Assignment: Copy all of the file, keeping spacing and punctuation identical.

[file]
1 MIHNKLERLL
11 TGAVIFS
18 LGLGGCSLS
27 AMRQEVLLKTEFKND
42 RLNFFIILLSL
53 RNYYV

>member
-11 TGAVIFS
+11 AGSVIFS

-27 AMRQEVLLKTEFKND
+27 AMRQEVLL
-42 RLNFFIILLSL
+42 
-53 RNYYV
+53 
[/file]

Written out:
1 MIHNKLERLL
11 TGAVIFS
18 LGLGGCSLS
27 AMRQEVLLKTEFKND
42 RLNFFIILLSL
53 RNYYV

>member
-11 TGAVIFS
+11 AGSVIFS

-27 AMRQEVLLKTEFKND
+27 AMRQEVLL
-42 RLNFFIILLSL
+42 
-53 RNYYV
+53 